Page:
Voices from Russia

Sunday, 3 December 2017

3 December 2017. Day of the Unknown Soldier

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Many thousands of Red Army men lie in unmarked graves. They gave their lives to rid the world of evil. That’s all that one has to say. I bow with respect to their podvig*. We owe our very lives and freedom to their sacrifice.

  • Podvig: Should NEVER be “Englished”… one of the most powerful words in the Russian language. There are literally no English equivalents strong enough. Podvig has overtones of “epic”, “heroic”, “bravery”, “self-sacrifice”, “victory”, “effort”, and “triumph”. It’s best to leave it as is, and admit that English lacks the necessary material to give meaning to this word.

BMD

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Tuesday, 28 November 2017

28 November 2017. Heroes of the Russian Land

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The five brothers of the Nikolaev family not only all fought in the VOV, all returned home alive at its end. Americans don’t understand that the war in Europe against the fascists was already won when they entered it… the tide had already turned. That happened on 5 December 1941, the opening of the Soviet counteroffensive outside Moscow. This was the first real defeat handed the Wehrmacht… it was the “end of the beginning”. In the next year, Stalingrad was the “beginning of the end”… before any appreciable American forces had landed in Europe. There’s nothing dishonourable in what America did in Europe in the Great War Against Fascism… they made a contribution, not the most major contribution, but they were the largest of what we Russians call “the Little Allies”. The USA helped to defeat the fascists, but the fascists were already on the run before the USA entered the war. Note well that the childish Anglos claim credit that isn’t theirs to take. The credit belongs to millions of families such as the Nikolaevs… sadly, all too many had an empty space at table at the end of the war. The credit also belongs to I V Stalin, who refused to cave in, like the French did. The Nikolaevs and countless others (along with the families who raised them) were the real victors. The Anglos helped… but they weren’t the driving force behind the Great Victory.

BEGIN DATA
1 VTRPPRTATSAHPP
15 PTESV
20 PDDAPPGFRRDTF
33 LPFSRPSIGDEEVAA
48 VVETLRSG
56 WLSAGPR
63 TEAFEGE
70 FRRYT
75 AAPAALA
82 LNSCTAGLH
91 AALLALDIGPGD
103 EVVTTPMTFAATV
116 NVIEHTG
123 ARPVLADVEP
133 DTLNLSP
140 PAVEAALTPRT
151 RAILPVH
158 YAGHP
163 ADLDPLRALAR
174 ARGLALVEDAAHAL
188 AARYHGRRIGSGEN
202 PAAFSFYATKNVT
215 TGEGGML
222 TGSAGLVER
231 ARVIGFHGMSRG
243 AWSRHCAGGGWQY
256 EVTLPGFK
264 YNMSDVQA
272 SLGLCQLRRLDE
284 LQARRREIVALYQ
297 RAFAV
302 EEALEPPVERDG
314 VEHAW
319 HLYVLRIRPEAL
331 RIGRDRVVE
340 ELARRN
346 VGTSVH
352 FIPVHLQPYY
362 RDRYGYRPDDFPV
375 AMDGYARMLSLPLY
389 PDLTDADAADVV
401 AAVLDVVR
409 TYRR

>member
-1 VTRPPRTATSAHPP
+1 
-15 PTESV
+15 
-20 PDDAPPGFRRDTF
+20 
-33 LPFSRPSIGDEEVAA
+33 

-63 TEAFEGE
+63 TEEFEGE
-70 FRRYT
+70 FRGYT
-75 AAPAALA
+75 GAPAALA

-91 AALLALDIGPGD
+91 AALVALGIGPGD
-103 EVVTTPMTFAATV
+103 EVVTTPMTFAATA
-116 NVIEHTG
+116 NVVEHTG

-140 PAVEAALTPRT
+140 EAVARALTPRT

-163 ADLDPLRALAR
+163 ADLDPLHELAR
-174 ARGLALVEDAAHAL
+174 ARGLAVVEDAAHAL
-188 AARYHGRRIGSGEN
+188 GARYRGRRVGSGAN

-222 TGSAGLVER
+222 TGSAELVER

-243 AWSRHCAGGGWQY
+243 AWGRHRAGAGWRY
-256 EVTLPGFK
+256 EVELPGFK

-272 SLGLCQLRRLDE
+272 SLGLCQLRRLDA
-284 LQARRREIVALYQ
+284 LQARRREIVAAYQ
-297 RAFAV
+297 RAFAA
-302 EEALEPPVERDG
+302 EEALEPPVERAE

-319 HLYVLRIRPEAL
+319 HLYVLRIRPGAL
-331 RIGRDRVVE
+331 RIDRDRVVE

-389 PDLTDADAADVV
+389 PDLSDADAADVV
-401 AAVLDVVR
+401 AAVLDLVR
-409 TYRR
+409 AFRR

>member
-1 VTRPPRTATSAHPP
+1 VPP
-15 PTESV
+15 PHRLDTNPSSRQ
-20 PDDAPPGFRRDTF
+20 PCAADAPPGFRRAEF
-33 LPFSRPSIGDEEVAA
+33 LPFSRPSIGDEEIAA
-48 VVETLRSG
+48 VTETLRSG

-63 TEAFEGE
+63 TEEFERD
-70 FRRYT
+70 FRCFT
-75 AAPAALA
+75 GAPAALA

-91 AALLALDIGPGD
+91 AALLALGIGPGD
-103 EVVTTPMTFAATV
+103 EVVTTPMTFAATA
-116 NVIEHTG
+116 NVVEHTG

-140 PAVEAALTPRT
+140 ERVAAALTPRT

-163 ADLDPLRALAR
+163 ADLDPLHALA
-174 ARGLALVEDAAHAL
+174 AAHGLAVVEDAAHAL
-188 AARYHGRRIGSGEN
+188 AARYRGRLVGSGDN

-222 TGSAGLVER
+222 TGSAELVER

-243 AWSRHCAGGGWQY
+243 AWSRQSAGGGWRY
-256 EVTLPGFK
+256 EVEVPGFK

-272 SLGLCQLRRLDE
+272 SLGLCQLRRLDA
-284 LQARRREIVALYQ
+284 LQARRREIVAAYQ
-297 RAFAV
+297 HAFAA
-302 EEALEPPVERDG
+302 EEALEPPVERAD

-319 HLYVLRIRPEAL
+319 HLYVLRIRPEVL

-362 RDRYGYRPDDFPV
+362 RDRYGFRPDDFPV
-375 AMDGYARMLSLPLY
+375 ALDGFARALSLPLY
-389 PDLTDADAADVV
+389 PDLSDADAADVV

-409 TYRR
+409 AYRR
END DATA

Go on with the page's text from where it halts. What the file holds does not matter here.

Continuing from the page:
Спасибо деду до победу!

BMD

Tuesday, 14 November 2017

14 November 2017. They All Had Faces… They All Had Names…

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It’s been 16 years since the death of my beloved grandmother, Valentina Alekseyevna Arno (1921-2001), whom I wrote about many times, including here.

+Вечная ей память!

She was born in 1921 in a family of Swiss descent (the family had become Orthodox in the 19th-century and was fully-Russified by the turn of the 20th-century). This young village schoolteacher went to the front during the VOV to liberate Europe, from which, many years earlier, her great-grandfather Stefan Arno had come to a prosperous Russian Empire. She took part in the liberation of Byelorussia, served in Poland, and ended the war in Berlin, where she wrote the four Russian letters of her French surname on the wall of the Reichstag.

13 November 2017

Mikhail Tyurenkov

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Friday, 10 November 2017

Rostov-on-Don to Erect Monument to Famed Spy Richard Sorge, Not Solzhenitsyn

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Rostov-on-Don decided to erect a monument to famed Soviet spy Richard Sorge instead of one to Solzhenitsyn. The monument will be near School nr 80, named after Sorge. The decision to install the memorial took place at the last meeting [of the committee] on the names of socially-significant places. The recently-deceased Honoured Sculptor of Russia A A Apollonov created a bust of Sorge as a part of the project “Alley of Russian Glory”. The dedication of the memorial will be sometime in November.

Richard Sorge was a Soviet spy of the 20th-century, stationed in Japan, who had a cover as a German journalist. He received the award of Hero of the Soviet Union posthumously in 1964. One of the streets in Rostov-on-Don is Ulitsa Sorge.

8 November 2017

Lyubov Aleksandrovna Shlyapkina

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